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Young Democrats feel 'nervous,' 'anxious' and 'depressed': Gone from a 'yes we can country to a no you can't'

'The Five' co-hosts discuss a Harvard Kennedy School of Politics poll that found 52% of young Democrats feel depressed and hopeless and what could be behind the sentiment.

More young Democrats are feeling nervous and hopeless, according to a Harvard Kennedy School of Politics poll. 

The mid-March poll, which covers 18-to-29-year-olds, found 61% feel nervous and anxious, 57% have trouble relaxing and 52% feel depressed and hopeless. 

Several of "The Five" co-hosts argued this week that Democratic messaging on issues like climate change, could be playing a role in young people’s fears about the future. 

The show highlighted Rep. Alexandria Ocasio-Cortez's comments in 2019 about how the world will end in 12 years unless climate change is addressed. 


"Yes, all of us have nerves and anxiety because that's how you live. That's called survival. And you learn how to deal with that. It's called resiliency," Dana Perino said. 

She added that the country has evolved from a "yes we can country to a no, you can't and it's not your fault [country]."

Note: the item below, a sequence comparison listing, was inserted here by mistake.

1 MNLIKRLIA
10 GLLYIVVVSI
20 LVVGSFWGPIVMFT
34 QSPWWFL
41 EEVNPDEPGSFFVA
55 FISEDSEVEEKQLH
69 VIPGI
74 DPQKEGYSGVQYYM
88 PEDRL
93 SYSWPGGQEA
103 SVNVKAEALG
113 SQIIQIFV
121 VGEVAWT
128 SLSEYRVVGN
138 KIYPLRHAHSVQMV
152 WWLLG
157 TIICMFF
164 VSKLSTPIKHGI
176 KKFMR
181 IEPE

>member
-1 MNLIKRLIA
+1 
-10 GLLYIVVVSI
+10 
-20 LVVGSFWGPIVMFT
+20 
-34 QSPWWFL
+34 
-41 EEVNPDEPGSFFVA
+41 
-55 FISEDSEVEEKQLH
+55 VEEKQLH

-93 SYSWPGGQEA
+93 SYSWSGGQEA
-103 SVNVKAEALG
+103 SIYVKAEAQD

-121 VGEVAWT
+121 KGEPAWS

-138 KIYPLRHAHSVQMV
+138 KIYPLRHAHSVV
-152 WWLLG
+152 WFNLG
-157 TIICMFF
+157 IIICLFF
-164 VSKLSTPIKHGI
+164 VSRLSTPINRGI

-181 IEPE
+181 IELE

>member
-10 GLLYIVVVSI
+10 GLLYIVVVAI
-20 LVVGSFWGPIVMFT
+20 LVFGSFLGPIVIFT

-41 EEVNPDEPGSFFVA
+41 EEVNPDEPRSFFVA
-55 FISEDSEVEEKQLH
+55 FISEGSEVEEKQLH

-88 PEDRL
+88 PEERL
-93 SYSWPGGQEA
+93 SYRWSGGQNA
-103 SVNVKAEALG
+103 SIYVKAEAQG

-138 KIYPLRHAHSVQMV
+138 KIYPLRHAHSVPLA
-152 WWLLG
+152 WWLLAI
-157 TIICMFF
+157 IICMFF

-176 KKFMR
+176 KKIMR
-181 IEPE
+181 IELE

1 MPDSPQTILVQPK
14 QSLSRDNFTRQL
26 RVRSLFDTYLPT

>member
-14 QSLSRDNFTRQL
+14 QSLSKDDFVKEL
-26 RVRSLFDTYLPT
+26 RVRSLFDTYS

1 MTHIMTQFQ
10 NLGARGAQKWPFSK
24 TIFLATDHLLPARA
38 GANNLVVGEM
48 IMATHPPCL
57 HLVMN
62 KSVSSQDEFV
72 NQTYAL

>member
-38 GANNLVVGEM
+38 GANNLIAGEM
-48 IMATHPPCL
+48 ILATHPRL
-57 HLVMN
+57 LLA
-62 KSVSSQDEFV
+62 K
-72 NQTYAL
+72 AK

"I do think there is an ideological difference," she said. "So conservatives for a long time– They should take Ronald Reagan, right? He was morning in America, waking up on the sunny side of the mountain and so happy. The Democrats and liberals have been more along the lines of mourning in America. Doom and gloom, everything's bad and bad sells and bad gets you donations."

Co-host Judge Jeanine Pirro said she thinks a coddling culture is part of the problem. 

"I mean, that's part of the problem. They're being coddled. They're being taken care of by their families. They're being told that you need a safe space. And, you know, feelings and words can trigger all kinds of emotions. That's training. That's behavior that moves from one generation to the next. I mean, it's learned behavior. And so we've got this whole group of young people who don't know what it's like to have to survive on their own," she argued. 


"Sure, there are legitimate reasons to be fearful and anxious. I mean, you know, you walk down the street here, you might suffer a carjacking. You might be shot by someone in a gang who doesn't know how to shoot because they never want to a range. They just picked up a gun. I mean, there are some legitimate reasons to be depressed, but these kids aren't being taught how to pull themselves out of it, how to survive on their own, how to be tough. And that's why a lot of the conservative young people, they say it's a different breed of kid." 

Co-host Jessica Tarlov argued that social media is playing a role in fueling young people’s anxiety at an early age. 

"Eighteen-to-29-year-olds share a lot of common fears. A lot of them have to do with school shootings and growing up in a generation that was doing lockdown drills, teen anxiety due to our obsessive emphasis on student achievement, is a big piece of this as well. And that's bipartisan," she explained. 

"People on both sides have the opposing view of how the other one is ruining the country, and that gives them anxiety if they're that politicized at this point. But I worry that this is actually deeper than politics, and that's more disconcerting than any of this." 

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